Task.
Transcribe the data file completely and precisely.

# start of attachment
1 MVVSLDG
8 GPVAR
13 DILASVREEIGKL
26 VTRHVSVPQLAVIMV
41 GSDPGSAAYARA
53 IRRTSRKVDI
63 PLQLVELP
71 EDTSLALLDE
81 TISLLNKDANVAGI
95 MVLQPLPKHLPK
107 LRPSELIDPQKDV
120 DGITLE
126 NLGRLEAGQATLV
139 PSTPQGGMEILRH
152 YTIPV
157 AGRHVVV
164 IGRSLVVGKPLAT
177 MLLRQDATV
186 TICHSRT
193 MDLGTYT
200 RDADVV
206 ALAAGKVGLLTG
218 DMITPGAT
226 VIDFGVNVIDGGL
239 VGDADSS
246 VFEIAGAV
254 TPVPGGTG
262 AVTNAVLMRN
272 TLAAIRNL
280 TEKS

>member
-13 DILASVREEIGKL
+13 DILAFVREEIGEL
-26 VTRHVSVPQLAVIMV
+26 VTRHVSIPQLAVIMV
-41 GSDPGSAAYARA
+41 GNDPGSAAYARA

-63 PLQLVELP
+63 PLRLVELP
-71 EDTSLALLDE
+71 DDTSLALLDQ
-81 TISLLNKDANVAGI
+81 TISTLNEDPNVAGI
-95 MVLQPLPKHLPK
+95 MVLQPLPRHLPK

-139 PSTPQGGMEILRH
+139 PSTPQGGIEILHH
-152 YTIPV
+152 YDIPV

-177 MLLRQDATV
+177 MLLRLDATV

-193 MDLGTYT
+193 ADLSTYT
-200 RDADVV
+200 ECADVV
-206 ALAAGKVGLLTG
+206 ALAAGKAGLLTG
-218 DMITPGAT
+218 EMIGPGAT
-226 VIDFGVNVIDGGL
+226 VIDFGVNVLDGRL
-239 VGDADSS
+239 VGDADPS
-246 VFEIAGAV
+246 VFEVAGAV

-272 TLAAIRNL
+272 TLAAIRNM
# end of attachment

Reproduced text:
1 MVVSLDG
8 GPVAR
13 DILASVREEIGKL
26 VTRHVSVPQLAVIMV
41 GSDPGSAAYARA
53 IRRTSRKVDI
63 PLQLVELP
71 EDTSLALLDE
81 TISLLNKDANVAGI
95 MVLQPLPKHLPK
107 LRPSELIDPQKDV
120 DGITLE
126 NLGRLEAGQATLV
139 PSTPQGGMEILRH
152 YTIPV
157 AGRHVVV
164 IGRSLVVGKPLAT
177 MLLRQDATV
186 TICHSRT
193 MDLGTYT
200 RDADVV
206 ALAAGKVGLLTG
218 DMITPGAT
226 VIDFGVNVIDGGL
239 VGDADSS
246 VFEIAGAV
254 TPVPGGTG
262 AVTNAVLMRN
272 TLAAIRNL
280 TEKS

>member
-13 DILASVREEIGKL
+13 DILAFVREEIGEL
-26 VTRHVSVPQLAVIMV
+26 VTRHVSIPQLAVIMV
-41 GSDPGSAAYARA
+41 GNDPGSAAYARA

-63 PLQLVELP
+63 PLRLVELP
-71 EDTSLALLDE
+71 DDTSLALLDQ
-81 TISLLNKDANVAGI
+81 TISTLNEDPNVAGI
-95 MVLQPLPKHLPK
+95 MVLQPLPRHLPK

-139 PSTPQGGMEILRH
+139 PSTPQGGIEILHH
-152 YTIPV
+152 YDIPV

-177 MLLRQDATV
+177 MLLRLDATV

-193 MDLGTYT
+193 ADLSTYT
-200 RDADVV
+200 ECADVV
-206 ALAAGKVGLLTG
+206 ALAAGKAGLLTG
-218 DMITPGAT
+218 EMIGPGAT
-226 VIDFGVNVIDGGL
+226 VIDFGVNVLDGRL
-239 VGDADSS
+239 VGDADPS
-246 VFEIAGAV
+246 VFEVAGAV

-272 TLAAIRNL
+272 TLAAIRNM